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China Will Attempt to Cut the Energy Intensity of Its Economy in 2024

China will seek to reduce the energy intensity of its economy by 2.4% this year, Bloomberg has reported, citing a government document.

“As the economy continues to recover and grow and the service sector resumes its normal pace of growth, a bigger drop can be expected in energy consumption per unit of GDP,” the National Development and Reform Commission of the country said in the document.

“However, energy use in industry and homes will inevitably grow and result in an increase in energy consumption.”

Last year, China targeted a 2% reduction in energy consumption per unit of GDP but it failed to meet that target as energy consumption increased at a faster rate than gross domestic product. It was the first time in 20 years that this happened, Bloomberg noted in its report.

The 2024 target is a lot more conservative than the targets Beijing set itself earlier in the decade. Two years ago, the Ministry of Industry and Information Technology drafted an action plan that aimed to reduce energy intensity in the country by 13.5% over the period between 2021 and 2025. That was to happen through the implementation of new technologies, standards, and financial services, per a report by Reuters from June 2022.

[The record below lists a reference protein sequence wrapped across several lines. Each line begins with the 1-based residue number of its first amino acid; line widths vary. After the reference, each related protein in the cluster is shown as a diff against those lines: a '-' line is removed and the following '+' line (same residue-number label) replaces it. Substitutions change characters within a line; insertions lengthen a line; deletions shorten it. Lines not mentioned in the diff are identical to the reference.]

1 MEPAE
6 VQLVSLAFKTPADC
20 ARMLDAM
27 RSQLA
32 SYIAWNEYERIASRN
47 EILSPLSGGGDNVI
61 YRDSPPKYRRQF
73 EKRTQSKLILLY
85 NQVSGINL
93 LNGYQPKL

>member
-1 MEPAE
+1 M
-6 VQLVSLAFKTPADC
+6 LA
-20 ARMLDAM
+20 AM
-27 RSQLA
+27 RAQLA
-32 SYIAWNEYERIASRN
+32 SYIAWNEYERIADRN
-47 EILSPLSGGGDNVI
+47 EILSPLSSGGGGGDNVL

Efficiency improvements were also named among the ways to reduce the energy intensity of the Chinese economy at the time.

The 13.5% target in energy intensity reductions for the period between 2021 and 2025 is also accompanied by an emissions intensity reduction target of 18%. According to Bloomberg, that target is too about to be missed, which, according to a climate NGO, would mean sharp reductions in both energy intensity and emissions intensity in the next year or so until the end of the five-year planning period.

It may well happen, but not by actually reducing energy consumption or emissions. It could happen by tweaking the rules about what gets tracked and reduced. This is what Beijing did in 2022, when it stopped counting the energy consumption of wind and solar capacity or resources converted into products, such as coal turned into chemicals, Bloomberg noted in its report.


By Charles Kennedy for Oilprice.com

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